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Metallum Romanum VII - Candy Time - 70%

Sean16, January 12th, 2021
Written based on this version: 2017, Digital, Virus Records (Amazon)

The band’s moniker is a single Latin word, where the U has been written V: this already reeked of vervm metallvm romanvm from miles away. Getting closer, you spot four guys in their forties proudly posing in legionnaire armor, realize that the singer is nicknamed Spartacus, and that the other musicians all coined ancient Roman versions of their actual names: no doubt left, this is unadulterated Roman metal indeed. Hailing from Italy? Add a few extra points. Alright, the album nearly failed the Latin lyrics test, but there’s a quote from Tacitus in the title track, so all is forgiven.

While poking fun is easy, art is difficult, and to this respect Imperivm is a fully respectable group. And sincere. It makes the refreshing impression of a bunch of old friends who, after years of listening to big names of cheerful European power metal, thought that, after all, they might as well simply play themselves the music they like. Not a single bit of originality to be expected here, then, save for the Roman theme; while this Rome Burns album was recorded in 2017, it sounds singularly out of time, and any release date from over the past twenty years would have been equally credible. Its success will thus only depend on the musicians’ ability to chain catchy melodies, sing-along choruses and fast wanky solos for forty-five minutes non-stop, without allowing the listener to scratch too much under the surface, an act which would reveal the inherent superficiality of the work.

Mission accomplished – almost. Most tracks manage to pull out the best from the well-known, but still effective mixture of galloping riffs, high-pitched melodic vocals and showy solos, without forgetting the expected touch of fancy keyboards, mostly predominant in the intros, before the guitars claim the stage back. The mid-tempo title track, especially, shows real anthemic properties, and Sabaton gained world-wide reputation by writing songs which weren’t more imaginative; only, they wrote them a dozen of years before, that makes all the difference.

This is of course a situation where most of the burden reposes on the vocalist’s shoulders, and overall “Spartacus” carries it pretty well. Should he lose faith for even half a second while yelling My name is Spartacus! The mighty gladiator who never di-iiies!, the whole song would fall flat; he does not, and the song is nearly irresistible. The same could be said about most of his performance: always dancing on the thin line that separates sheer epic enthusiasm from ridicule, only very punctually falling into the latter. Though he can reach high notes with ease, he doesn’t abuse of these, keeping the virtuosity for the choruses; verses are usually sung in a mid-ranged fashion, not devoid of pleasant raspy undertones. The mandatory choirs are present as well, wisely not blown out of proportion, rather, often limited to a single, lower-pitched backing vocal line.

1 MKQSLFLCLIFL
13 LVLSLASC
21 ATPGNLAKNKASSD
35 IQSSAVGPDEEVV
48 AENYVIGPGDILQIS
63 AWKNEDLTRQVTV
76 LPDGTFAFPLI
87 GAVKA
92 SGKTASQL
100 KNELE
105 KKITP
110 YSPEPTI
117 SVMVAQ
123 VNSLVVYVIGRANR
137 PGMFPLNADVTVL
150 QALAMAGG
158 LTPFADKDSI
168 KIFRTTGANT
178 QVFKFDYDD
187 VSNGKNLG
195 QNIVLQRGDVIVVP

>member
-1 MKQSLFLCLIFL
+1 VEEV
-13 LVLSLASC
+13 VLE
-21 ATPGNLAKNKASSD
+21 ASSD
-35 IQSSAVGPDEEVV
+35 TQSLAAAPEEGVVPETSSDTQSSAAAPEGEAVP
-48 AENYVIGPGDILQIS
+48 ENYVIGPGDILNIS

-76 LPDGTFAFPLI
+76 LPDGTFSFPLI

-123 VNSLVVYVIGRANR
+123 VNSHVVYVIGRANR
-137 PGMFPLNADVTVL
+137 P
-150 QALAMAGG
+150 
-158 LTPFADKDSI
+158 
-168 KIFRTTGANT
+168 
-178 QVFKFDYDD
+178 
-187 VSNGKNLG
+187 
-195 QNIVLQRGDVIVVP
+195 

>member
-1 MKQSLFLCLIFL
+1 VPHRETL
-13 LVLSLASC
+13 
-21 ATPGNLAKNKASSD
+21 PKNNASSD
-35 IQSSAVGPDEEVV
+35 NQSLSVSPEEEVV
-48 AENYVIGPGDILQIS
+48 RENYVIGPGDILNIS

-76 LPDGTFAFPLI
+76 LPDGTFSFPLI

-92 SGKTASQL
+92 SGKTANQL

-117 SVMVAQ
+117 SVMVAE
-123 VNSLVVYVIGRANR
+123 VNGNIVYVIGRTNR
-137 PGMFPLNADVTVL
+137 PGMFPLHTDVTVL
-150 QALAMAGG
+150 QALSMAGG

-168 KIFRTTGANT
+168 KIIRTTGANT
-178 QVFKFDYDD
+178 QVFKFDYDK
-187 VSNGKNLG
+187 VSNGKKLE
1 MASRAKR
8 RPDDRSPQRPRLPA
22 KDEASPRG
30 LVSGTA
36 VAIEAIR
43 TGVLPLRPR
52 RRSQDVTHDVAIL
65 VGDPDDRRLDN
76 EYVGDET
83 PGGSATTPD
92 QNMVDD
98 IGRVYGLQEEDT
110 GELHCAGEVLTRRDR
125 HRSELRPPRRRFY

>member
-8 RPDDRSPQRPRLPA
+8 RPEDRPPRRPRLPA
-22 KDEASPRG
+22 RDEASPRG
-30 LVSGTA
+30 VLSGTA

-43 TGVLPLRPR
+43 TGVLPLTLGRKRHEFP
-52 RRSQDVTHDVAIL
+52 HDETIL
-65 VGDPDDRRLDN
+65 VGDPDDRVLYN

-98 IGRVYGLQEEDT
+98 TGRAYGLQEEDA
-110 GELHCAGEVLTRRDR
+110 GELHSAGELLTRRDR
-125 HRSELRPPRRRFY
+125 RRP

The rest of the line-up shows sufficient technical skills to make the album thoroughly enjoyable, greatly helped by the production, clear, precise and devoid of artifice. The fat resounding bass, especially, is an undeniable plus, adding like a supplement of ancient virility to a genre which isn’t exactly renowned for its sheer heaviness. It goes as far as overshadowing the drums, mostly limited to metronomic snare pounding over short double-bass gallops – doing the job, nothing less, nothing more either. At least they sound like drums, not plastic cans. Solos are no doubt calibrated, usually consisting in an instrumental version of the song’s core melody enhanced by a flourish of arpeggios of variable length and complexity, but who cares as long as they’re played fluid enough. Small variation from the formula, the opener Last Breath features a hybrid guitar-and-keyboard solo, Stratovarius fashion, where the instruments answer to each other, but that one is the exception rather than the rule, the guitar otherwise reigning undisputed.

Picking a favorite track in such a collection of skillfully crafted, lively tunes will be pretty much up to every listener’s choice. While I have a soft spot for the colorful Spartacus Never Dies or Domus Aurea, I’d also acknowledge it’s a matter of purely subjective personal taste. Not to say all tracks are equally good, either. The ballad of the album, No Wife, No Queen, isn’t the worst of the genre, but sounds a tad too much like an obligatory part of the cheesy europower contract the band had to fulfill, without any particular affinity for it; mighty Spartacus seems to have momentarily lost his fervor there, monotonously reciting his text over a background of meowing guitars and trickling piano. Besides, the general bouncy vibe of the music may occasionally fall at odd with the seriousness of the historical events covered – mostly war, murder and destruction, after all. It’s hard, for instance, to believe a dancing tune like I Am the King really deals with the tragedy of king Romulus having no choice but killing his own brother to reach supreme power...

Never mind. Rome Burns is the kind of album which is always pleasant to listen to. Unpretentious, entertaining, sugary just enough to be tasty, that’s exactly how one would figure a europower record dealing with ancient Rome to sound like, and asking for more would be unreasonable. Thus the quest for Roman metal goes on.

Highlights: Rome Burns, Spartacus Never Dies, Domus Aurea